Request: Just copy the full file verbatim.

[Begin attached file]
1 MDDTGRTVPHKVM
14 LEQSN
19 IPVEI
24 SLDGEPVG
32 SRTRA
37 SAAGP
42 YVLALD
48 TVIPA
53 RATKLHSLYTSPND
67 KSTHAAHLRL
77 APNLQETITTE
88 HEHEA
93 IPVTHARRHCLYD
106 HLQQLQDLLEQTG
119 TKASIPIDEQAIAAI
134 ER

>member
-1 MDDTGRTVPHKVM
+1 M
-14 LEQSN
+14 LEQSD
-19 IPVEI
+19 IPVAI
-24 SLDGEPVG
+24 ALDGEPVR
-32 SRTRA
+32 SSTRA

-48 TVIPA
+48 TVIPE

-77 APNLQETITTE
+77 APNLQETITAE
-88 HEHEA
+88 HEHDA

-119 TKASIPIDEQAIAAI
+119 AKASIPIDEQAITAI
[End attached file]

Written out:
1 MDDTGRTVPHKVM
14 LEQSN
19 IPVEI
24 SLDGEPVG
32 SRTRA
37 SAAGP
42 YVLALD
48 TVIPA
53 RATKLHSLYTSPND
67 KSTHAAHLRL
77 APNLQETITTE
88 HEHEA
93 IPVTHARRHCLYD
106 HLQQLQDLLEQTG
119 TKASIPIDEQAIAAI
134 ER

>member
-1 MDDTGRTVPHKVM
+1 M
-14 LEQSN
+14 LEQSD
-19 IPVEI
+19 IPVAI
-24 SLDGEPVG
+24 ALDGEPVR
-32 SRTRA
+32 SSTRA

-48 TVIPA
+48 TVIPE

-77 APNLQETITTE
+77 APNLQETITAE
-88 HEHEA
+88 HEHDA

-119 TKASIPIDEQAIAAI
+119 AKASIPIDEQAITAI